“People who come into the area really fall in love with the southwest Virginia area and become very loyal employees,” he notes. “We typically don’t have a lot of turnover once we get an employee in our factory. They integrate themselves into the community, into the lifestyle, and they typically stay with us for a long time.”
Commercial property in the Crossroads Region is hardly in short supply. Even with a hilly topography, business park space with build-ready pads is easy to find.
In addition to Progress Park in Wythe County, there’s Pathway Park in Smyth County, which is where General Dynamics Armament & Technical Products, TRW Automotive and other companies are located.
Galax, in Carroll County, is where to find the 273-acre Wildwood Commerce Park with 100-acre and 25-acre pads already graded. The park was certified in
2016 through American Electric Power’s Quality Sites Program.
Once situated in one of these parks or elsewhere in the region, companies will be doing business in the state that won Site Selection’s 2019 Prosperity Cup, which was awarded to the Virginia Economic Development Partnership. The Cup recognizes the most competitive state-level economic development agency based on a 10-point index.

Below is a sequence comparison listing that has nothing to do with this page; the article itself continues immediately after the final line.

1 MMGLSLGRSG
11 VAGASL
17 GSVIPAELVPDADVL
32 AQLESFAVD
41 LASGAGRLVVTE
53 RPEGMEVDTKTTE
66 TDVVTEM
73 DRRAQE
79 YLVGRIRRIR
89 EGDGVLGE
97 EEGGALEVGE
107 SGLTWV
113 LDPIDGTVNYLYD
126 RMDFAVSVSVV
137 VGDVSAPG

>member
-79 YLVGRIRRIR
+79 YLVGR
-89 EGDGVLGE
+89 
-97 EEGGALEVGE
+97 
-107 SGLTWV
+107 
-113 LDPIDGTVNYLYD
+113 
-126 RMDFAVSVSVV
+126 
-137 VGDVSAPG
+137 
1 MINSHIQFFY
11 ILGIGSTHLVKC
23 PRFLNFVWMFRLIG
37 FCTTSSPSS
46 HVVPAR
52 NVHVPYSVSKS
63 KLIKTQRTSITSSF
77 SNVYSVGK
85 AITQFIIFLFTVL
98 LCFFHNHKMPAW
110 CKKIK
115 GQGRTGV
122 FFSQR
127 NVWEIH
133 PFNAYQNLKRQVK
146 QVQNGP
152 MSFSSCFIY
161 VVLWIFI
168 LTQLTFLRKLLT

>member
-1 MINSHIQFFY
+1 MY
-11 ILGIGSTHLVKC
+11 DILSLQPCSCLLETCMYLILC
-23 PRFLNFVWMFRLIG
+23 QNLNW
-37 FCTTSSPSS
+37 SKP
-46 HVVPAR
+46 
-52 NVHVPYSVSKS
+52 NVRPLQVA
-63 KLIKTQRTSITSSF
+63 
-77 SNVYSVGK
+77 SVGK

It helps to have a strong business climate. CNBC ranked Virginia the Top State for Business in 2019, also based on a 10-point index of competitiveness factors.
“Virginia’s business environment is pretty conducive for any type of business,” says Brett Vassey, president and CEO of the Virginia Manufacturers Association (VMA). “We do our own ranking — we call it a manufacturing competitiveness index, where we measure Virginia against the other 49 states and the District of Columbia in 52 areas of measurement across five categories. Virginia ranks ninth on that index. They’re not exact proxies for business investments, but they’re meant to give you a general sense of whether you’re in the top quartile or the bottom quartile. Is there really a fundamental difference between number one and number three?”
Now in its third year, VMA’s index was developed in cooperation with the Southern Governors Association.